When the worst rears its head, it does so through folks whose creativity’s limited to trampling upon others and anything around them falling outside the “New York–L.A. cultural axis.” Kids feed Alka-Seltzer to seagulls believing they’ll explode midair, making for an Instagram-worthy video courtesy of the kids’ uncle. An archconservative pastor not only pickets a military funeral that Serge attends, but also manipulates underage girls into satiating his sexual fantasies. Looking at a society weaned on material gains and “moving pieces of candy around on cell phones,” Dorsey exposes the fluff and rot that not only dull folks’ senses and conscience, but also cast a pall on the state with the idea of the Florida Man: “the maniac who’s raising hell all over the place.”
But for every troublemaker stumbled upon, a few gems cross the leads’ paths, revealing the “untapped reservoir of values and enlightenment” that spans Florida. Motel receptionist Cheyenne initially offers historical tidbits to Serge before transitioning to a more intimate form of room service, the kind best done in bed. The Pahokee Blue Devils, at first chary of Chris, later stand up to those harassing her during football games and insist on paying for diner meals to celebrate her triumphs on the field. The novel’s supporting — and supportive — cast contributes to the through line that the narrative and leads follow: to embrace the overlooked and misunderstood.
But as Dorsey delves deeper into Florida’s secrets and his characters’ intrepid minds, the book can lose sight of the narrative thread — the sugar baron’s gold stash myth — that connects the leads, whose paths don’t cross until the climax. The plot structure generally mirrors the characters’ chasing of fortunes left and right — like Munson combing the Treasure Coast for sunken ships full of lost treasures — yielding a pace that ebbs and flows like Serge’s itinerary.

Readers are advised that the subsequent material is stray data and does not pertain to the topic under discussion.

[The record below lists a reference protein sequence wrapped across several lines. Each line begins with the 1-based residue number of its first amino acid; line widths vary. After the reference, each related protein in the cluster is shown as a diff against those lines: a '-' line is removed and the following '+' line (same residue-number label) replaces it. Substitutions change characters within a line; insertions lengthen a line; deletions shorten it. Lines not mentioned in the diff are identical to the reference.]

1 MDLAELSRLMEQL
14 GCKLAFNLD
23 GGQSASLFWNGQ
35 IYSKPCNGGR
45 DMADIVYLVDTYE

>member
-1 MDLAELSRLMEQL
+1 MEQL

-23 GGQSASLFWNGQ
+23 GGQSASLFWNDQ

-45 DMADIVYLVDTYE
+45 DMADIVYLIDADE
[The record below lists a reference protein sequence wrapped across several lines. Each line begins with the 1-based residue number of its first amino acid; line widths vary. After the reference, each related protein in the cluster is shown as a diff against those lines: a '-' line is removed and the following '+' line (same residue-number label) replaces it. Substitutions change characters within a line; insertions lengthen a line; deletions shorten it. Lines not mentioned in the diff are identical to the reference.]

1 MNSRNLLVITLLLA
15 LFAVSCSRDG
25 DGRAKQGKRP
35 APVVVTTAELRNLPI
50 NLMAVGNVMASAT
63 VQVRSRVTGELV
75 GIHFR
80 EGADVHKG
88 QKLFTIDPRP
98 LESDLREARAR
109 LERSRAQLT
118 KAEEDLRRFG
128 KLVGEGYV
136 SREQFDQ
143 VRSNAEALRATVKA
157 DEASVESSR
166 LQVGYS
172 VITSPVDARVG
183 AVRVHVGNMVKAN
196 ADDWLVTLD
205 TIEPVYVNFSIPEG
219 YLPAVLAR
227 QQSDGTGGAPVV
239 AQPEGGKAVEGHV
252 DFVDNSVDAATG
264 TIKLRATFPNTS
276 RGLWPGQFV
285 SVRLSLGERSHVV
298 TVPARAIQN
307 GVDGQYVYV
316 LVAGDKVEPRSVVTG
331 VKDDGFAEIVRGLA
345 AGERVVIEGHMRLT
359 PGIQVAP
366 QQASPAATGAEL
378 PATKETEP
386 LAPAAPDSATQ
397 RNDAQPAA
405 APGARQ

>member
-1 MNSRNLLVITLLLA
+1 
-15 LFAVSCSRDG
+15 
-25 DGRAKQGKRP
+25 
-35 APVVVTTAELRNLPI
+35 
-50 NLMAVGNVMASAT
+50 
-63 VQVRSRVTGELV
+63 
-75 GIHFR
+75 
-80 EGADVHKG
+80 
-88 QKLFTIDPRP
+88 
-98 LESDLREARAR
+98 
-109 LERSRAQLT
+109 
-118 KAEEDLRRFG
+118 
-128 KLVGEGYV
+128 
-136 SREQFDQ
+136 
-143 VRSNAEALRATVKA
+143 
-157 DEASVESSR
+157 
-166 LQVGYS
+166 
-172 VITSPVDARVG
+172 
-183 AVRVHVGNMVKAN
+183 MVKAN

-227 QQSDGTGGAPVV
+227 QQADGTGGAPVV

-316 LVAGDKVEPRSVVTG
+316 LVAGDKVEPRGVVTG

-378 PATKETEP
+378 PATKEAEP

It could be said that in his eschewing a clear-cut series of events, Dorsey lets his characters run wild to feed their imagination — and that of the reader’s — with Floridian facts and idiosyncratic pastimes. Like a chocolate fountain at Golden Corral that stands for “straight-shootin,’ salt-of-the-earth integrity,” a stream of delights and secrets in the Floridian soil awaits those veering away from “polite cocktail-party society.” In Serge’s words, “We must balance out relevance with non sequitur or The Man imprisons us in his plastic cage of linear thought.”
Both a love letter to and deconstruction of the Sunshine State in the same vein as the stories of Carl Hiaasen, Naked Came the Florida Man stands as a celebration of individuals going off the beaten path to find themselves (preferably not in trouble), one offering a bundle of laughs along the way. In a time when folks are more liable to fence themselves in literally and figuratively, Dorsey reminds readers of that famous quote by Mark Twain: “Broad, wholesome, charitable views of men and things cannot be acquired by vegetating in one little corner of the earth all one’s lifetime.” And if one is to travel far and out of their comfort zone, it’d be hard to top doing so in a Plymouth Satellite and with a drug addict who feeds booze to domesticated ferrets and not-so-domesticated frogs.
Naked Came the Florida Man
By Tim Dorsey
William Morrow Paperbacks
Published December 8, 2020